Early in his career, Ottley was a teacher and conductor in the schools and churches of Salt Lake City. Just prior to his appointment with the Tabernacle Choir, he taught on the music faculty at the University of Utah and served as the assistant chair of the music department. Since his retirement, he has been involved in volunteer work for four years as administrator and teacher for the Mormon Tabernacle Choir Training School at Temple Square, as a Tabernacle Choir staff volunteer revising the choral library computer database, as artistic advisor to the Salt Lake Interfaith Roundtable, and as bishop of his ward (congregation) in The Church of Jesus Christ of Latter-day Saints (LDS Church). From 2005 to 2008, he directed the University Chorale, taught music education courses, and assisted in administration at Brigham Young University–Hawaii, an LDS Church-owned university in the town of Laie on Oahu's north shore.

Ottley is married to JoAnn South Ottley, an accomplished soprano who also served as the vocal coach of the Tabernacle Choir for twenty-four years. They are the parents of two children.

Leon R. Hartshorn

Leon R. Hartshorn (January 16, 1929 – August 11, 2015) was a religion professor at Brigham Young University (BYU) and an author of many books. Most of his books were the collections of stories about leaders or members of The Church of Jesus Christ of Latter-day Saints (LDS Church). In the LDS Church, Hartshorn has been a bishop and the president of the Missouri St. Louis Mission.

List of Brigham Young University–Hawaii alumni

This list of Brigham Young University Hawaii alumni includes notable graduates, non-graduate former students, and current students of Brigham Young University Hawaii (BYUH).

List of presidents of Brigham Young University

The following people have served as presidents of Brigham Young University and principals of Brigham Young Academy, which split to become Brigham Young University and Brigham Young High School in 1903. This list does not include presidents of Brigham Young University-Hawaii or Brigham Young University–Idaho.

List of presidents of Brigham Young University–Hawaii

The following people have served as presidents of the Church College of Hawaii (1955–74) and Brigham Young University–Hawaii (after 1974). This list does not include presidents of Brigham Young University (Provo, Utah) or Brigham Young University–Idaho.

Michael Egan (author)

Michael Egan (born 1941) was Scholar in Residence at Brigham Young University, Hawai’i and Professor of English and Political Science at TransPacific Hawaii College, Honolulu (which closed at the end of 2008). He earned his Ph.D at Cambridge University, where he edited The Cambridge Review and was first Contributing Literary Editor for the Times Higher Education Supplement.

Mike Wilton

Mike Wilton is the former head coach of the Warrior Volleyball team for the University of Hawaii at Manoa.

Naomi Kahoilua Wilson

Naomi Kahoilua Wilson (born July 5, 1949) is an American actress known for the only role she ever played, that of "Mahana" in the film Johnny Lingo.

Kahoilua was born and raised in Hilo, Hawaii, graduating from Hilo High School. She is a Latter-day Saint. While attending the Church College of Hawaii (now Brigham Young University-Hawaii) she acted in the role of "Mahana" in "Johnny Lingo". Since that time she has been identified with that role and has given talks at firesides about this role at least once a year. Also in 1967 Kahoilua was "Miss Church College of Hawaii". An image of her face was also used on Hawaiian Airlines planes.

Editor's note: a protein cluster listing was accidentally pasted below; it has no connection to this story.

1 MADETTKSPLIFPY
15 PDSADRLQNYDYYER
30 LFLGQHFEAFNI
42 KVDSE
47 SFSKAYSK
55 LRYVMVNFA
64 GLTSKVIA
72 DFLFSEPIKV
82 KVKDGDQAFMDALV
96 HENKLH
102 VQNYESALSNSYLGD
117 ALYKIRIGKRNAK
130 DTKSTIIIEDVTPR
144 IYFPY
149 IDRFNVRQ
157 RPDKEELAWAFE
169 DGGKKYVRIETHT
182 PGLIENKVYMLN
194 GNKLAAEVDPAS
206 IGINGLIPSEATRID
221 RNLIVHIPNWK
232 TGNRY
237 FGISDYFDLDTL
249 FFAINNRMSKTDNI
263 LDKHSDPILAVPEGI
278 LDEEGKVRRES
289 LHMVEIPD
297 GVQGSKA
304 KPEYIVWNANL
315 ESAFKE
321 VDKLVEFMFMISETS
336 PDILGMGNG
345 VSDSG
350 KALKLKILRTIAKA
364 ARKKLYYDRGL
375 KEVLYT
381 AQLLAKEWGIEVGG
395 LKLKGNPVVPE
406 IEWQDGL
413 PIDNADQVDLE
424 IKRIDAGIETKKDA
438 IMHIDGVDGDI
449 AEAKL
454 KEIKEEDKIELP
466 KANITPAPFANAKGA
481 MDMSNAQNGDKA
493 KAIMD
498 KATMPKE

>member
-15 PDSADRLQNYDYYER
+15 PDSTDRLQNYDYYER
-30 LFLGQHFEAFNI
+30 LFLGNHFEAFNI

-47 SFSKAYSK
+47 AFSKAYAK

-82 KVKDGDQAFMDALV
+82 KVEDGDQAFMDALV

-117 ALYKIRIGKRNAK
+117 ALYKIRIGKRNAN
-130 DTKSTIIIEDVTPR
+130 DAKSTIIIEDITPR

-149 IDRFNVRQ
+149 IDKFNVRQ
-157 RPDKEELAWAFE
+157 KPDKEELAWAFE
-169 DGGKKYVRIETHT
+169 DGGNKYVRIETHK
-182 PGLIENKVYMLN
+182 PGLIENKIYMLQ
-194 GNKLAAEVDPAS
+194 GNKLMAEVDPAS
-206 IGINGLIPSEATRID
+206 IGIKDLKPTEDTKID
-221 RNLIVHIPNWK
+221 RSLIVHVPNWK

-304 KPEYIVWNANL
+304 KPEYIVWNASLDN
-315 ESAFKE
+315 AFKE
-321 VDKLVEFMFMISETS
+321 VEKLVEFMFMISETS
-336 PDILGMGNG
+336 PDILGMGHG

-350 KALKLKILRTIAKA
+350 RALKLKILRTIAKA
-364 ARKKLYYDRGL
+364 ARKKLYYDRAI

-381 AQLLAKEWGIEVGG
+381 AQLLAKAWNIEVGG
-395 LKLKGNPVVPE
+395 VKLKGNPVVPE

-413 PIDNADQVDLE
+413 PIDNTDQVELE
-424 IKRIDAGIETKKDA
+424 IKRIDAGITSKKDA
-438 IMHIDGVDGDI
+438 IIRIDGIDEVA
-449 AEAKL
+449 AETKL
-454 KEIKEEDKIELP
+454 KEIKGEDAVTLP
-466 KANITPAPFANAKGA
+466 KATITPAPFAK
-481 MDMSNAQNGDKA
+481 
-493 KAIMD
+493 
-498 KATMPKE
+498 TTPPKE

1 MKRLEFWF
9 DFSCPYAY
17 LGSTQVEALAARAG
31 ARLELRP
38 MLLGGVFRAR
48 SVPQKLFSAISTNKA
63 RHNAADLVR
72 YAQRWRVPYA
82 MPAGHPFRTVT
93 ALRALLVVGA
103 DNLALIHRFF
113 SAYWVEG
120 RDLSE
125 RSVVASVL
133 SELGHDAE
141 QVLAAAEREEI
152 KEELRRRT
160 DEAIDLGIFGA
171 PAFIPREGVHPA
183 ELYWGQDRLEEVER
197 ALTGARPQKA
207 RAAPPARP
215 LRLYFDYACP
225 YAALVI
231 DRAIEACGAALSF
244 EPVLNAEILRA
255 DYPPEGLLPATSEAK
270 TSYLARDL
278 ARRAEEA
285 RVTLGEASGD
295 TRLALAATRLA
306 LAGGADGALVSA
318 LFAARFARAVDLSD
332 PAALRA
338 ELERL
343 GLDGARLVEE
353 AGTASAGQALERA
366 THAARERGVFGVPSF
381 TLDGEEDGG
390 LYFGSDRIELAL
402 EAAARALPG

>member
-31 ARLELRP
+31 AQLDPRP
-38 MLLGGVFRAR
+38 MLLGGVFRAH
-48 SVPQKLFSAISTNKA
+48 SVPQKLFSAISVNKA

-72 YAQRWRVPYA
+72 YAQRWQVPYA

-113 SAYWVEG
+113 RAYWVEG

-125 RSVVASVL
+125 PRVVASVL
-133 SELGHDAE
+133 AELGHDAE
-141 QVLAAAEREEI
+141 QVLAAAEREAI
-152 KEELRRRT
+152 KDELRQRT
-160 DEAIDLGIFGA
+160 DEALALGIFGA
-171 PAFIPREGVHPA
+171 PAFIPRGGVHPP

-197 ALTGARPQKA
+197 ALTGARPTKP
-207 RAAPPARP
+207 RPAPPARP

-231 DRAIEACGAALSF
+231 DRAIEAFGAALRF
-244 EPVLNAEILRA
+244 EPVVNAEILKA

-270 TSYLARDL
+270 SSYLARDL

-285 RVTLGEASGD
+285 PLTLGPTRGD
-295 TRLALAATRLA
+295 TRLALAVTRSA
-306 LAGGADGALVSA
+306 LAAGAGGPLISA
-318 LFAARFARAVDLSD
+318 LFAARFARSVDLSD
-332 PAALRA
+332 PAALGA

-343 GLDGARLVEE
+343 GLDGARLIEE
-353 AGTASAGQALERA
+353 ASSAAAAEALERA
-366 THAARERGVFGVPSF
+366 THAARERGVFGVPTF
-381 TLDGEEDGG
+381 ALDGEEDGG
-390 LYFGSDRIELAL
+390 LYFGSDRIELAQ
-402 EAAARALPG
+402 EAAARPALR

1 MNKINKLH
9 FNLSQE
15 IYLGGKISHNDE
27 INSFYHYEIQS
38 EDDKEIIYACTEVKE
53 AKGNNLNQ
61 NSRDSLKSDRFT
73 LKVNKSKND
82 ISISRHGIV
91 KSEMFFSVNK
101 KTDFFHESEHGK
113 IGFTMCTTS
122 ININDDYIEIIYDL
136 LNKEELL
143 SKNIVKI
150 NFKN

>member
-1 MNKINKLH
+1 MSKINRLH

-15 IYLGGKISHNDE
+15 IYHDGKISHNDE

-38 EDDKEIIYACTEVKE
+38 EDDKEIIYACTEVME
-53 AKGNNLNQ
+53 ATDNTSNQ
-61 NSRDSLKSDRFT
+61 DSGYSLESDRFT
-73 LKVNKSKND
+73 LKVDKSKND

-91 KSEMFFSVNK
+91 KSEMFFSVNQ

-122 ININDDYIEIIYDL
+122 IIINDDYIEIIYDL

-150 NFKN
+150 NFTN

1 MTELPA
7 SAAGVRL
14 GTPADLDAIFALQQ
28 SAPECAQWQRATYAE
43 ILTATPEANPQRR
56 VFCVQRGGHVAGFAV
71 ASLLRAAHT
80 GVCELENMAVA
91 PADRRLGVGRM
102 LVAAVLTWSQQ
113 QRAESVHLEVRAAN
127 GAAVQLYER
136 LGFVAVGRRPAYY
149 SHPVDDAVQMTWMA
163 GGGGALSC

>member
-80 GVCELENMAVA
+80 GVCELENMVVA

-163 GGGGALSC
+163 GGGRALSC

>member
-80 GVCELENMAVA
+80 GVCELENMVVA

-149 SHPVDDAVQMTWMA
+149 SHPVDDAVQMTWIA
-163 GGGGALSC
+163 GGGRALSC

In 1970 Naomi Kahoilua married (Marion) Brent Wilson. They moved to Spokane, Washington in 1975 where they still resided in March 2010. Wilson is a piano instructor who teaches children prior to entering college and prepares them for board tryouts. Naomi and Brent are the parents of three children.

Polynesian Cultural Center

The Polynesian Cultural Center (PCC) is a Polynesian-themed theme park and living museum located in Laie, on the northern shore of Oahu, Hawaii. Owned by The Church of Jesus Christ of Latter-day Saints (LDS Church) and dedicated on October 12, 1963, the PCC occupies 42 acres (17 hectares) owned by nearby Brigham Young University–Hawaii (BYU-Hawaii).

Within eight simulated tropical villages, performers demonstrate various arts and crafts from throughout Polynesia. Visitors may also take a free shuttle tour of the university and see the LDS Church's Laie Hawaii Temple and its associated visitors' center.

Seventy percent of the PCC's approximately 1,300 employees are students at BYU-Hawaii. Since it has opened, the PCC has provided financial assistance to nearly 17,000 young people from more than 70 different countries while they attend BYU-Hawaii. Students may work up to 20 hours per week during school terms and 40 hours during breaks. As a non-profit organization, PCC’s revenue are used for daily operations and to support education.

R. Lanier Britsch

Ralph Lanier Britsch (born 1938) was a history professor at Brigham Young University who specialized in the history of missionary work by The Church of Jesus Christ of Latter-day Saints (LDS Church), particularly in the Pacific Islands and Asia.

Reuben D. Law

Reuben Deem Law (March 19, 1903 – April 19, 1981) was the first president of the Church College of Hawaii (CCH), which was later renamed Brigham Young University–Hawaii (BYU–Hawaii).

Steven C. Wheelwright

Steven Charles Wheelwright was the 9th president of Brigham Young University–Hawaii (BYU-Hawaii) from 2007 to 2015. Prior to that appointment, he was a professor and senior associate dean at Harvard Business School.

Brigham Young University–Hawaii
Student life